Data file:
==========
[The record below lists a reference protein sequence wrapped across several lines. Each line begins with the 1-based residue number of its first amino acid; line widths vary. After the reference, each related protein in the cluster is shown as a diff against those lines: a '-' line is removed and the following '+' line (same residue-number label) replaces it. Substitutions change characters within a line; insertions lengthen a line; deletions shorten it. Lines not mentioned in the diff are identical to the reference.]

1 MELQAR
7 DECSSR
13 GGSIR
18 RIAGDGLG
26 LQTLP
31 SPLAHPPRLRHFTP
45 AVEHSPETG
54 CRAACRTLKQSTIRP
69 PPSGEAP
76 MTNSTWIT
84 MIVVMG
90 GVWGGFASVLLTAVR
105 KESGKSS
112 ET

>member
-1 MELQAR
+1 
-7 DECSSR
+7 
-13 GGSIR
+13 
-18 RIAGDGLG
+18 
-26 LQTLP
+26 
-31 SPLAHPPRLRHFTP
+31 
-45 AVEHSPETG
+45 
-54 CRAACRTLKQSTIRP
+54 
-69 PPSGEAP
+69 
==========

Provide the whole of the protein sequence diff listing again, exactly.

[The record below lists a reference protein sequence wrapped across several lines. Each line begins with the 1-based residue number of its first amino acid; line widths vary. After the reference, each related protein in the cluster is shown as a diff against those lines: a '-' line is removed and the following '+' line (same residue-number label) replaces it. Substitutions change characters within a line; insertions lengthen a line; deletions shorten it. Lines not mentioned in the diff are identical to the reference.]

1 MELQAR
7 DECSSR
13 GGSIR
18 RIAGDGLG
26 LQTLP
31 SPLAHPPRLRHFTP
45 AVEHSPETG
54 CRAACRTLKQSTIRP
69 PPSGEAP
76 MTNSTWIT
84 MIVVMG
90 GVWGGFASVLLTAVR
105 KESGKSS
112 ET

>member
-1 MELQAR
+1 
-7 DECSSR
+7 
-13 GGSIR
+13 
-18 RIAGDGLG
+18 
-26 LQTLP
+26 
-31 SPLAHPPRLRHFTP
+31 
-45 AVEHSPETG
+45 
-54 CRAACRTLKQSTIRP
+54 
-69 PPSGEAP
+69 